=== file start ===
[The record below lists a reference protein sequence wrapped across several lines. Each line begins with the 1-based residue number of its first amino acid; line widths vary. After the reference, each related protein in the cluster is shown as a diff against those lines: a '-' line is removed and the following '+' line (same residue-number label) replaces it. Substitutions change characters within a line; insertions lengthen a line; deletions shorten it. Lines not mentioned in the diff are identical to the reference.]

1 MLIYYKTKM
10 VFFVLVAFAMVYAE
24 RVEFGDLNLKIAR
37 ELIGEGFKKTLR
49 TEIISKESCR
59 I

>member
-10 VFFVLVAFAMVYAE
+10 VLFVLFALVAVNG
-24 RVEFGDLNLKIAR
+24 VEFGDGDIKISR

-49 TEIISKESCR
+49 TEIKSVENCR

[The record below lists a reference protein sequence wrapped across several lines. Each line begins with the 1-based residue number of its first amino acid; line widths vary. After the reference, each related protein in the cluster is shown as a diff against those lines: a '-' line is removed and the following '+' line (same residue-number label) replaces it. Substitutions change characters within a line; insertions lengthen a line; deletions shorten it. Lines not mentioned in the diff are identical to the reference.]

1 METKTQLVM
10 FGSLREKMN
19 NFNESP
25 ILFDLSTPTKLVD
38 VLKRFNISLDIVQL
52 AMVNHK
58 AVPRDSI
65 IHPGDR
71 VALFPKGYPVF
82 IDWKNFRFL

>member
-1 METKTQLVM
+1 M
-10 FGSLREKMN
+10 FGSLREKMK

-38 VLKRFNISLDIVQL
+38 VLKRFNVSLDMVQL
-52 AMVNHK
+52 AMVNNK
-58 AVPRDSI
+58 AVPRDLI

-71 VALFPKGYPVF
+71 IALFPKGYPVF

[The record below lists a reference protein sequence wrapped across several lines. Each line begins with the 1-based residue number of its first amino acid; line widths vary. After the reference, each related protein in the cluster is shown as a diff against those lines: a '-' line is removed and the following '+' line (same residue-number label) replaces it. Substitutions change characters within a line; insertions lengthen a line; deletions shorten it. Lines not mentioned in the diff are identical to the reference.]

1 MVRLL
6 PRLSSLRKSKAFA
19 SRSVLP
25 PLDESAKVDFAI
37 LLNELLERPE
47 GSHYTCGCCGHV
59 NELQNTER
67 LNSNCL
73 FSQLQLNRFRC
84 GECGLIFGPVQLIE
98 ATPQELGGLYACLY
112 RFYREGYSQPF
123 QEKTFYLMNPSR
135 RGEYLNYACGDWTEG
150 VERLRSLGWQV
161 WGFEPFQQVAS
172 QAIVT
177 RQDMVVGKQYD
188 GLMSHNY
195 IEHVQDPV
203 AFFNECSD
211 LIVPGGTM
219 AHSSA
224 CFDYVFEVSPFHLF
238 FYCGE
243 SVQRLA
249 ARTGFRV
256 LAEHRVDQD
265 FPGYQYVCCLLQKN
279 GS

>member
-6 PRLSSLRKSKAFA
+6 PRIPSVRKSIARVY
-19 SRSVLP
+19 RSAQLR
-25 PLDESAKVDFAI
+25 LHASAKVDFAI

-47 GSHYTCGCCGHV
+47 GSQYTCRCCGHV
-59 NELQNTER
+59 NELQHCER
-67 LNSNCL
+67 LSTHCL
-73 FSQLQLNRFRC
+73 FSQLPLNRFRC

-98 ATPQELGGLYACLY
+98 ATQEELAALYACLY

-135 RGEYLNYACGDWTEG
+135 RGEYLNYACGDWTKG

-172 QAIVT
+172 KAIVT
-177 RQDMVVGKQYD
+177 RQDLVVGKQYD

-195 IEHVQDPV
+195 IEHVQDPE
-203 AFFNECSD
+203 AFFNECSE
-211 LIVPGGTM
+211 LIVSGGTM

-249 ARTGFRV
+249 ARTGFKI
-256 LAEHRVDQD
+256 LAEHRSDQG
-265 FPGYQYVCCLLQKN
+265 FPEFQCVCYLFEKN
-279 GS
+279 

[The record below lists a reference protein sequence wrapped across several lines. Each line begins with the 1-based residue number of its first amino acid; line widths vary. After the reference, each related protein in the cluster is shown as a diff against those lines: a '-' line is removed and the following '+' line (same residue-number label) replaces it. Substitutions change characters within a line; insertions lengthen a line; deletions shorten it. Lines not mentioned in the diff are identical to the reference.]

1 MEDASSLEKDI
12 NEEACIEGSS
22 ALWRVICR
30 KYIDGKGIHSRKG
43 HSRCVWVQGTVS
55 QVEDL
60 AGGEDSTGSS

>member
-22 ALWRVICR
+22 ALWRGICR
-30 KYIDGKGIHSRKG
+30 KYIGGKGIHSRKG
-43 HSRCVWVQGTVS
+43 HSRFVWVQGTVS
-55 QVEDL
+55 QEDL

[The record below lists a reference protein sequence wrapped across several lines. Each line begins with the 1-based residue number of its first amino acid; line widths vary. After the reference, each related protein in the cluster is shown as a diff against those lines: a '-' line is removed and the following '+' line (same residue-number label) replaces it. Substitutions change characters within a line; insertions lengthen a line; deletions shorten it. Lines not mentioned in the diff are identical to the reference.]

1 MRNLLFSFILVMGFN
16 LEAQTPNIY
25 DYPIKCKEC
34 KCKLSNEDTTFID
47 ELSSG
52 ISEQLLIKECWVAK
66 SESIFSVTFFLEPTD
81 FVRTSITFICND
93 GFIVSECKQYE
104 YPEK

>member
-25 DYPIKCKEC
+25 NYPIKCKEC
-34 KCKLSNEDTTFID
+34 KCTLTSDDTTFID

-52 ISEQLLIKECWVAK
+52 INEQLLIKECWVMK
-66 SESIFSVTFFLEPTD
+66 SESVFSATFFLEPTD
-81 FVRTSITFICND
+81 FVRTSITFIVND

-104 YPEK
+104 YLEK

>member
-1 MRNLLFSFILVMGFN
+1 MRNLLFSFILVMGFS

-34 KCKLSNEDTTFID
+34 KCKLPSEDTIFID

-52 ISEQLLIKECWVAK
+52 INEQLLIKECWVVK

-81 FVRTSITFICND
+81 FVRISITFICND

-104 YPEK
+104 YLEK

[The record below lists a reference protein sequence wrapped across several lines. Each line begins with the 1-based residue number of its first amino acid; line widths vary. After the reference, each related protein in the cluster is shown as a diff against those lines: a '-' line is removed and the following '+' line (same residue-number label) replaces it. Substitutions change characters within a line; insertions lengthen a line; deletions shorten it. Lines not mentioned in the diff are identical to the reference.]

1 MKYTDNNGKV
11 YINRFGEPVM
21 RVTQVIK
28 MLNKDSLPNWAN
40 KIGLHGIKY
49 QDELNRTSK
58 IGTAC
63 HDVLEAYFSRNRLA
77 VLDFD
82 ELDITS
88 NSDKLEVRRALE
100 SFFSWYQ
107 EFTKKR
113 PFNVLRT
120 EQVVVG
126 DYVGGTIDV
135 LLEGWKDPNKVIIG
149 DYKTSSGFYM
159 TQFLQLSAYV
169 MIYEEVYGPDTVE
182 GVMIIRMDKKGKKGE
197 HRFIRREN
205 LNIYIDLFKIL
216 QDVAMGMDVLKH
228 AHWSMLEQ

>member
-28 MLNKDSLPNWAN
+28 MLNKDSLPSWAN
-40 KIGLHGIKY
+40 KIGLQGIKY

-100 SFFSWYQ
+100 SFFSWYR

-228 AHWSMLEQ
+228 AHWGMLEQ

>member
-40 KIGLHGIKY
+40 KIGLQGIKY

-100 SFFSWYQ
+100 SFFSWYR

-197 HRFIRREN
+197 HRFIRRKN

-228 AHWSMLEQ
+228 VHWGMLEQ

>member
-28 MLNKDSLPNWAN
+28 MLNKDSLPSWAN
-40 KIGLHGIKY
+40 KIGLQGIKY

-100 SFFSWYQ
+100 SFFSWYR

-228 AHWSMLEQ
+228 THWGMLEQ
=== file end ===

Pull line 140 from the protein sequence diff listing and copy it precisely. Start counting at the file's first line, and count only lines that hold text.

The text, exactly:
-52 ISEQLLIKECWVAK